We got infected by the virus – again. I’m speaking of the church I serve.

It wasn’t COVID-19 this time. Instead, it was a virus that infected our website and disrupted our activities. The virus had been operating inside our website server for some time.

The people of nefarious intent who inserted the self-replicating code could have just as easily announced their ability with not-so-nice public messages displayed to the world. But they chose not to. I am thankful for that.

The intent of the virus was apparently more subtle. It was simply using the resources of our computer to hold and redistribute files upon demand. If the content of the files is ignored for a moment, the whole thing seems relatively harmless.

But what happened is that the virus, unable to keep up with the demand, kept replicating and replicating until it consumed all the available resources. The result was that it crashed our server.

In doing so, the issue was discovered and the virus essentially caused its own demise.

This experience was a reminder of what can also happen when we are not careful with our faith life and practices. Ignoring some practices that help draw us closer and connected to God, and instead using that time and energy to pursue other activities is a familiar choice.

Often, we will think there is no harm in just a brief pause of worshiping, praying, serving, giving or witnessing. We can even rationalize that we are still engaged in more spiritual activities, acts of piety, and mercy than, well, our neighbor, for example. And doing just a few things we know are not so life-giving, but feel good, is OK, right? After all, it is just a few.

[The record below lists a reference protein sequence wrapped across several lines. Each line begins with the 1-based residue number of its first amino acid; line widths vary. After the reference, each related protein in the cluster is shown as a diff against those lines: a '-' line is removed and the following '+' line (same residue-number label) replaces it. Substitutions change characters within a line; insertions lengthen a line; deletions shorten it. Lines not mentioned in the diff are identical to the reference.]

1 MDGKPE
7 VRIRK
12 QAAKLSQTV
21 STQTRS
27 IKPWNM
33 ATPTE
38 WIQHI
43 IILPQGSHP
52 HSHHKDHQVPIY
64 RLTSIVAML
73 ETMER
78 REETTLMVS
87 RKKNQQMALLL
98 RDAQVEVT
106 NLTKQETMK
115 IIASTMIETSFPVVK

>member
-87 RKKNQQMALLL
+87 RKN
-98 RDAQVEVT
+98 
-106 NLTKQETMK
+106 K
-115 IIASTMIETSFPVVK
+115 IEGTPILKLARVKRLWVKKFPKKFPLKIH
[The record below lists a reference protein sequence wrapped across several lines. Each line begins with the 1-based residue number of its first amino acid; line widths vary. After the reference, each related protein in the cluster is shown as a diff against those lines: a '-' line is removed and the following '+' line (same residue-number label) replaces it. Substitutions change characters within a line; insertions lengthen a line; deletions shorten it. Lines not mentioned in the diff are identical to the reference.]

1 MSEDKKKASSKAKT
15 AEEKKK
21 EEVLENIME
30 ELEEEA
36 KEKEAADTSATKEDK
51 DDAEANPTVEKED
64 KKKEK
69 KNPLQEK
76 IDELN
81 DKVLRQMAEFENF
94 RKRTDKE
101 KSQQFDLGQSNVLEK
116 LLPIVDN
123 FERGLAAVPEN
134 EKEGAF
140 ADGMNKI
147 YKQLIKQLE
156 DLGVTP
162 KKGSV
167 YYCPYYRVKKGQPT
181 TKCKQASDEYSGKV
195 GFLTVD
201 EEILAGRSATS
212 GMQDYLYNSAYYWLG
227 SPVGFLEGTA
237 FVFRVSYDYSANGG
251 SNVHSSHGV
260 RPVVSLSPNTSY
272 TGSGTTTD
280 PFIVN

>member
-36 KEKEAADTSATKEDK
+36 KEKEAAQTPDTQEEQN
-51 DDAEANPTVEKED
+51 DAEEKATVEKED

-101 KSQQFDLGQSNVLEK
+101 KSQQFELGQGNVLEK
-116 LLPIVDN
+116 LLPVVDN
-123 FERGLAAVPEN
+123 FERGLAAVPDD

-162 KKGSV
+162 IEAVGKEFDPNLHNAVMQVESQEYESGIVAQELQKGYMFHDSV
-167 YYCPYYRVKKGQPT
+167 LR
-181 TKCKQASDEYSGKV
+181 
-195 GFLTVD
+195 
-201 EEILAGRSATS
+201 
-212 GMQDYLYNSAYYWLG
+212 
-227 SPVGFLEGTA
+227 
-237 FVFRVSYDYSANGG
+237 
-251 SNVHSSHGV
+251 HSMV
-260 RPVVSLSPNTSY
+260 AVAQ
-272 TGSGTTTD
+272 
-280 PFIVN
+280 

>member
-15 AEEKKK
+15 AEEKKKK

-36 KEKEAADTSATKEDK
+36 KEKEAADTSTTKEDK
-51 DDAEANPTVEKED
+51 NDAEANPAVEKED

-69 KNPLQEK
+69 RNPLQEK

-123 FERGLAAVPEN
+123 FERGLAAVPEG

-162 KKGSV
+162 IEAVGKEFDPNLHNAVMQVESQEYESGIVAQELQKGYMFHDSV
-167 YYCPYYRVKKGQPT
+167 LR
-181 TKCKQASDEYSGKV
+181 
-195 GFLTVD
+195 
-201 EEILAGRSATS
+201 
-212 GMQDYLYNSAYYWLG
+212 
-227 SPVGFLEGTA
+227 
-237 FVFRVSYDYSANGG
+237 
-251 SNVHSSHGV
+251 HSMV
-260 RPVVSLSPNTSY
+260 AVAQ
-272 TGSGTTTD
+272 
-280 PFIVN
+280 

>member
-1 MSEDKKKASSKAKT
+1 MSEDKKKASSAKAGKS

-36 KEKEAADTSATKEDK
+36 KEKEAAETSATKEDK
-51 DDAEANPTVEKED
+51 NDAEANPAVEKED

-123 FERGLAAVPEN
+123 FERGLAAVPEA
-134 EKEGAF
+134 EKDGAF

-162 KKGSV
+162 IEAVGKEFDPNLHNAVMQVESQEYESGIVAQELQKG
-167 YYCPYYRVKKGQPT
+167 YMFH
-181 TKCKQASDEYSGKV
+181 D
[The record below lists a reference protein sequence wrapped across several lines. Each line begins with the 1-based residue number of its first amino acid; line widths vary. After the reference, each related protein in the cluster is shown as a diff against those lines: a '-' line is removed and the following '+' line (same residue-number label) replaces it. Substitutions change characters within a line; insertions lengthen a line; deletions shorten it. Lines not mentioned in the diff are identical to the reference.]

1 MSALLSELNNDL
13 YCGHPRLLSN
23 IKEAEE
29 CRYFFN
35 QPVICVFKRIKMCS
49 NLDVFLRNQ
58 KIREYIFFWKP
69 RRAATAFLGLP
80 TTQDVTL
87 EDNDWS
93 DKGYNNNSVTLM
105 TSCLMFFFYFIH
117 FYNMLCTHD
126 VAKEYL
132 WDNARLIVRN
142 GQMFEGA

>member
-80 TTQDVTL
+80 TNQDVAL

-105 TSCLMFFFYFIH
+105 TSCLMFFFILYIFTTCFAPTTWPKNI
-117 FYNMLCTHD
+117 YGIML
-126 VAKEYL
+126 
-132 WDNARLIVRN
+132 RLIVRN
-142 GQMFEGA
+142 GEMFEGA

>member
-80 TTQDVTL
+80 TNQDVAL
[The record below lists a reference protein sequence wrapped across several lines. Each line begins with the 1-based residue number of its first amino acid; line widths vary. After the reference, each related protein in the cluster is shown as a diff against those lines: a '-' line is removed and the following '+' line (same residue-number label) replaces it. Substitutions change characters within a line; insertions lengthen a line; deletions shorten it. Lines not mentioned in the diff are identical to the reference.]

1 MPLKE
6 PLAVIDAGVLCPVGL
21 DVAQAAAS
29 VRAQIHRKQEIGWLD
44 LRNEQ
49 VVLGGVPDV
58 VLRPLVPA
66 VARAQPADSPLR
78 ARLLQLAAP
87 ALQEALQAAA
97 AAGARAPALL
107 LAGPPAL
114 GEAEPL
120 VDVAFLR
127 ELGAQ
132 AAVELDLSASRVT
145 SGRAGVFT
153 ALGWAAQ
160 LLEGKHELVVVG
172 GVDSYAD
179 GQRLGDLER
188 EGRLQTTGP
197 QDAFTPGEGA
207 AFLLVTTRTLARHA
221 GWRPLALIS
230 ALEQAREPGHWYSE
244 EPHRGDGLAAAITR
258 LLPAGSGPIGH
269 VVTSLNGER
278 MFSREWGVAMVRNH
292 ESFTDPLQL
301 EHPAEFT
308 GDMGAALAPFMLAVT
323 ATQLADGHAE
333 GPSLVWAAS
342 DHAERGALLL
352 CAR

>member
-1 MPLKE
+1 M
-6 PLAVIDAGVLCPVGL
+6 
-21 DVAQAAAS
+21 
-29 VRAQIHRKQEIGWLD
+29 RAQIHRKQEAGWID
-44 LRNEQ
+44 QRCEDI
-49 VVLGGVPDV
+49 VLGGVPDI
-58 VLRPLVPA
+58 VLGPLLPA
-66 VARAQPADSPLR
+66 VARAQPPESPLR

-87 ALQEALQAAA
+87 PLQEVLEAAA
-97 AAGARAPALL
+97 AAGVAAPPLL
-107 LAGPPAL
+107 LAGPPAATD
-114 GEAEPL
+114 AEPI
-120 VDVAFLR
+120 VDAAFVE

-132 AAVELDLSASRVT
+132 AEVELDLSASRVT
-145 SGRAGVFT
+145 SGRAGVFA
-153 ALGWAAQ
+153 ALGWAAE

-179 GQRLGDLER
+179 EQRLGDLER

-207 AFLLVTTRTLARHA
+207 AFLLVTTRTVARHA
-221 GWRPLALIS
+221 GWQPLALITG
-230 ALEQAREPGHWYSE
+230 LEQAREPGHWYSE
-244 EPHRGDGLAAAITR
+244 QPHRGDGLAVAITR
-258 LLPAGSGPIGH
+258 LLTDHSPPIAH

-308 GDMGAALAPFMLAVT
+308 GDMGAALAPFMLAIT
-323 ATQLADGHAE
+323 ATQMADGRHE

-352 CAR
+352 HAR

The challenge comes when a few become a few more, and more, and more. If we are not careful, all our energy, time, focus and resources are soon used to pursue short-lived, not life-giving pleasures.

Such attractions come in many names and many forms. No doubt you are already thinking of a few that always seem able to get your attention. Temptations are all around and can quickly lead to dire consequences.

Those of us who call ourselves Christ-followers regularly pray together out loud, “Lead us not into temptation, but deliver us from evil.” It is a public admission that we make choices all the time and need help to both choose wisely and to be rescued when we choose poorly.

Our computer system has been hardened, but it will still need to withstand future virus hacks. The same is true for you and me. Now is the time to stay connected to God and one another – before the next challenge. I pray we do.

Pete Berntson is the pastor of Church of the Palms United Methodist Church in Okatie.